In total, 30,000 square feet of limestone was employed for the exterior of the building and parts of the interior.
Designed to uphold the values of justice, strength and security, split-faced blocks of Hillsboro limestone were specified for the Bernalillo County Courthouse in Albuquerque, NM. The limestone blocks, which are accented by a band of split-faced blocks of Desert Gold travertine, were used for the lower portion of the building as well as the arched porticoes that run the length of its perimeter.

The desire for a courthouse that would properly portray a sense of justice could only be attained through stonework, according to Project Superintendent Jessie Sadillo of Beaty Construction, Inc. in Albuquerque, NM. The limestone pieces employed for the exterior of the building, range from 15 to 40 inches in length and are 9 5/8 to 12 inches in height. The stone pieces were first split to a depth of 5 1/4 inches, and then sawn to 2 1/2-inch-thick pieces. This process created a split-face with a sawn back, explained Scott Lardner, president of Rocky Mountain Stone Co. in Albuquerque, NM, which fabricated and supplied the stone. "Since the depth of the stone is only 2 1/2-inch sawn back split-face, we saved on a lot of weight," said Lardner. The travertine pieces range from 12 to 32 inches in length, and are 4 inches in height.

The processed limestone blocks were mechanically anchored and tied back with stainless steel strap anchors. The links, fastened with DW-10 mechanical anchors, were laid in mortar and bed joints. The bed joints were purposely misaligned for effect, explained Sadillo. "We tried to pick them out so the joints would not line up, and so there was not a bunch of joints stacked up over each other," he said. After the stone was laid in a medium bed of mortar and was set to dry, it was washed down with SureKleen masonry cleaner from ProSoCo before it was hosed down again with water.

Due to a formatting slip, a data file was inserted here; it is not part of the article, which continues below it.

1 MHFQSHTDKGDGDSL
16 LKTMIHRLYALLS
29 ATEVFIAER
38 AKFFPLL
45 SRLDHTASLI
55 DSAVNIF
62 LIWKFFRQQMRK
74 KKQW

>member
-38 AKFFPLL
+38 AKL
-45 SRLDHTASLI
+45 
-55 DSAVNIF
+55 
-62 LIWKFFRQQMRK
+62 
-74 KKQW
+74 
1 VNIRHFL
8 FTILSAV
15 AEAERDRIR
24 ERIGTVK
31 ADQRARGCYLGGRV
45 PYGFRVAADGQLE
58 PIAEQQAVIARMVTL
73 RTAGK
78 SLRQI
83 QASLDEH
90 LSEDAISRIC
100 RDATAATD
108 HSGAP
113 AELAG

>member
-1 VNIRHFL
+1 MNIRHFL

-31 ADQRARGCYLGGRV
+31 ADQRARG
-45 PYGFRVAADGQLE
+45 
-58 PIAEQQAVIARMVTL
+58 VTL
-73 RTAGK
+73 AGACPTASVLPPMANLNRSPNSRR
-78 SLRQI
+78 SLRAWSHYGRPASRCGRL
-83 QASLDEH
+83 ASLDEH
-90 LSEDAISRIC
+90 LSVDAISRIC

In total, 30,000 square feet of limestone was employed for the building's exterior and for parts of the interior. Both stones were combined for the interior entry of the building, creating an elegant and ornate space. The grand staircase is composed of limestone steps with gold-colored travertine stringers. The limestone was also used for portions of the walls in the entry room, which also includes the travertine ribbon coursing, mirroring the look of the building's three-dimensional stone exterior. The travertine was additionally employed for the column bases in the entry space.

Fabricating and installing the ramp-and-curve travertine pieces at the stairwell was a difficult process, according to Lardner. "[The staircase] curves around in a three-axis plane," he said. "It was very challenging to make the stone in this shape." He also explained that all the radii of the pieces were jointed and diagonally cut on a waterjet to make the ramp-and-curve possible.

The entire project took nearly two years to complete, with about five months to install all of the stonework.